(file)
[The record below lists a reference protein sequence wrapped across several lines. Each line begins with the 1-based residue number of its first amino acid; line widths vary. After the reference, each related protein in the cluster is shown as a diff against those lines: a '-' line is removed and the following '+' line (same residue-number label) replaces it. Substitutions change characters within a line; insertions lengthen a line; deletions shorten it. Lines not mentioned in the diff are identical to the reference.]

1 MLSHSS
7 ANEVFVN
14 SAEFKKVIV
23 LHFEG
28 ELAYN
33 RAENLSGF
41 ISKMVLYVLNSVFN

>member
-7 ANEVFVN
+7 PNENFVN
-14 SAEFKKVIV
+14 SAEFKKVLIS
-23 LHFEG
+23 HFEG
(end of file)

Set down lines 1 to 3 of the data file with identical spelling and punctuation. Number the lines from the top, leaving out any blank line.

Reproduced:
[The record below lists a reference protein sequence wrapped across several lines. Each line begins with the 1-based residue number of its first amino acid; line widths vary. After the reference, each related protein in the cluster is shown as a diff against those lines: a '-' line is removed and the following '+' line (same residue-number label) replaces it. Substitutions change characters within a line; insertions lengthen a line; deletions shorten it. Lines not mentioned in the diff are identical to the reference.]

1 MLSHSS
7 ANEVFVN